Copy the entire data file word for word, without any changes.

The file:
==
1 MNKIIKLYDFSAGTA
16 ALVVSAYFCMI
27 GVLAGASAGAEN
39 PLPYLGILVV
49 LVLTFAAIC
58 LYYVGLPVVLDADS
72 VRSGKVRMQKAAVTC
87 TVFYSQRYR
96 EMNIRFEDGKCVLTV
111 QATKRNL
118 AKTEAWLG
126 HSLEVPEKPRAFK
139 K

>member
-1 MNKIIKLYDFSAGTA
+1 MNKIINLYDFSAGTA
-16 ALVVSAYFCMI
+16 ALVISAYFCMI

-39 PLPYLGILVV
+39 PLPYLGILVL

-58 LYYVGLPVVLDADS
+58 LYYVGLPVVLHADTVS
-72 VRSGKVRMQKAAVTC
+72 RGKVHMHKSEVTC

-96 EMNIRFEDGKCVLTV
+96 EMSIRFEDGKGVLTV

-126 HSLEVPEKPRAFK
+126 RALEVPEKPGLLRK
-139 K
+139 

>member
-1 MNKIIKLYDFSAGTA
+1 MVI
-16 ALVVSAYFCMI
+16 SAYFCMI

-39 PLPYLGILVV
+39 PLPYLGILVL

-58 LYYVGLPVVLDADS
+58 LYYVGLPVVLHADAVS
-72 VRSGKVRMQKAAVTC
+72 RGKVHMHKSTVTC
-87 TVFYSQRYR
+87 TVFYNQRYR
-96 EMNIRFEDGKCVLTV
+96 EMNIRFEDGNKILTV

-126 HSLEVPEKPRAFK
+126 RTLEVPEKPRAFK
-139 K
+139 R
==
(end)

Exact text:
1 MNKIIKLYDFSAGTA
16 ALVVSAYFCMI
27 GVLAGASAGAEN
39 PLPYLGILVV
49 LVLTFAAIC
58 LYYVGLPVVLDADS
72 VRSGKVRMQKAAVTC
87 TVFYSQRYR
96 EMNIRFEDGKCVLTV
111 QATKRNL
118 AKTEAWLG
126 HSLEVPEKPRAFK
139 K

>member
-1 MNKIIKLYDFSAGTA
+1 MNKIINLYDFSAGTA
-16 ALVVSAYFCMI
+16 ALVISAYFCMI

-39 PLPYLGILVV
+39 PLPYLGILVL

-58 LYYVGLPVVLDADS
+58 LYYVGLPVVLHADTVS
-72 VRSGKVRMQKAAVTC
+72 RGKVHMHKSEVTC

-96 EMNIRFEDGKCVLTV
+96 EMSIRFEDGKGVLTV

-126 HSLEVPEKPRAFK
+126 RALEVPEKPGLLRK
-139 K
+139 

>member
-1 MNKIIKLYDFSAGTA
+1 MVI
-16 ALVVSAYFCMI
+16 SAYFCMI

-39 PLPYLGILVV
+39 PLPYLGILVL

-58 LYYVGLPVVLDADS
+58 LYYVGLPVVLHADAVS
-72 VRSGKVRMQKAAVTC
+72 RGKVHMHKSTVTC
-87 TVFYSQRYR
+87 TVFYNQRYR
-96 EMNIRFEDGKCVLTV
+96 EMNIRFEDGNKILTV

-126 HSLEVPEKPRAFK
+126 RTLEVPEKPRAFK
-139 K
+139 R